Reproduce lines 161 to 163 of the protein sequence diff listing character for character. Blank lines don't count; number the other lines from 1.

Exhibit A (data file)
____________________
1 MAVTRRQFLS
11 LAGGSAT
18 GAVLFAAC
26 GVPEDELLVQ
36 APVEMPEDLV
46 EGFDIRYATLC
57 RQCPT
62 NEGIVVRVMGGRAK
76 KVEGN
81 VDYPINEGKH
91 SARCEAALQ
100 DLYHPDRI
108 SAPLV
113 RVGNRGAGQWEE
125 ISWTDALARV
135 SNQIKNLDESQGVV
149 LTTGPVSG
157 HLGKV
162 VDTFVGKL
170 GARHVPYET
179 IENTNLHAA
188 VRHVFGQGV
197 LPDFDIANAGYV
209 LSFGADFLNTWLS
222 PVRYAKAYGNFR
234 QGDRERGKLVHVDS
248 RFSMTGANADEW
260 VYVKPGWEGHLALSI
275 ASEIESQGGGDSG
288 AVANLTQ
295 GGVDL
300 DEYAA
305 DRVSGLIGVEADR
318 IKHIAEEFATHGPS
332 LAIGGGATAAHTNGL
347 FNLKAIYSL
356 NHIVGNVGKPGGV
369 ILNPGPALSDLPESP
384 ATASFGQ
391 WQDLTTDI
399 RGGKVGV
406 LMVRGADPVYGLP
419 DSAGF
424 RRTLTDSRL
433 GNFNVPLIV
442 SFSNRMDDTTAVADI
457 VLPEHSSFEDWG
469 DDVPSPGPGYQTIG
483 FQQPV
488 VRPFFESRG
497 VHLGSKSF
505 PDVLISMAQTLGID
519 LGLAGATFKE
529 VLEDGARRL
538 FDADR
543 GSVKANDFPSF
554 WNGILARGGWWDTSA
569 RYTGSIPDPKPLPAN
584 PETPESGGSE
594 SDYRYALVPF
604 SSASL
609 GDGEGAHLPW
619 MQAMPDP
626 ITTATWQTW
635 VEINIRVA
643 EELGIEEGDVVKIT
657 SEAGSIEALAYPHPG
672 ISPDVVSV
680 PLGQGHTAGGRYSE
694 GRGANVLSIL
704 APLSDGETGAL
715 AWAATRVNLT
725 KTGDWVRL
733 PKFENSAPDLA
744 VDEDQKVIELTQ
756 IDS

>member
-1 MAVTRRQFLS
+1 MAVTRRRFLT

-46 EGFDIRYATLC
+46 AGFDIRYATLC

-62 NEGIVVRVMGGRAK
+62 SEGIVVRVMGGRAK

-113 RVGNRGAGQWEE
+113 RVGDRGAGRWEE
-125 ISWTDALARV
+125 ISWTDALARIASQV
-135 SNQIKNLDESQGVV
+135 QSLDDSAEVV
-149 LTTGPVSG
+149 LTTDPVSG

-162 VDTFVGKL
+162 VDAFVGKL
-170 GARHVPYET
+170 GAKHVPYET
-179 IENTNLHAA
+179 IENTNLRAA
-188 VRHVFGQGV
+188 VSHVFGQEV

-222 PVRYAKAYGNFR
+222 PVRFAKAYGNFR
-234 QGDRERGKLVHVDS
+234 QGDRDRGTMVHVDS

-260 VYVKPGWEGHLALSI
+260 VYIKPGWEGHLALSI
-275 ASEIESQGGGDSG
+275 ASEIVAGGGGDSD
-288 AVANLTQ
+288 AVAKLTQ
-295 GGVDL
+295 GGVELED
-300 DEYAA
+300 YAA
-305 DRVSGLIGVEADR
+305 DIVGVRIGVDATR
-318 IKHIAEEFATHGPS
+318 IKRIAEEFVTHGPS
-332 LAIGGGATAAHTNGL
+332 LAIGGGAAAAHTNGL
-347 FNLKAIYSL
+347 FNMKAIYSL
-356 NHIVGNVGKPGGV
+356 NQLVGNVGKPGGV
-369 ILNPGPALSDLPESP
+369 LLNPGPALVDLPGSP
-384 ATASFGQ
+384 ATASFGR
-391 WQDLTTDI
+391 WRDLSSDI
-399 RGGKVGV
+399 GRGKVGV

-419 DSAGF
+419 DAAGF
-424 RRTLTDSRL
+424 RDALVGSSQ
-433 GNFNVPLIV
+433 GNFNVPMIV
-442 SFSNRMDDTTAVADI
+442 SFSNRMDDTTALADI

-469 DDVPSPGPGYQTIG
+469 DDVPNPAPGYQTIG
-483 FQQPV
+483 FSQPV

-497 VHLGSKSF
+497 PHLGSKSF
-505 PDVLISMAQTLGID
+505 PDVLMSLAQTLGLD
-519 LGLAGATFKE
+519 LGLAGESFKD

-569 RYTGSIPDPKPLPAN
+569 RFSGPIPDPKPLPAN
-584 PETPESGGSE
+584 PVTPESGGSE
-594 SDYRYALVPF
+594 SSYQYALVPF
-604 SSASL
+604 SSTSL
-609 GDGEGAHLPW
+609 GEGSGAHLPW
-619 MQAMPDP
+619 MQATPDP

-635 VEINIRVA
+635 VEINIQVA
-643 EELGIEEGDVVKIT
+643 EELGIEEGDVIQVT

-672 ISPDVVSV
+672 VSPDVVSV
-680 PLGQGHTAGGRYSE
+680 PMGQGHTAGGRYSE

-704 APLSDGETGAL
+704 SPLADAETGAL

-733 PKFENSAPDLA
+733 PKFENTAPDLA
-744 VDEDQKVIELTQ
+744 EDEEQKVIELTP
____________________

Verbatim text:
+619 MQATPDP

-635 VEINIRVA
+635 VEINIQVA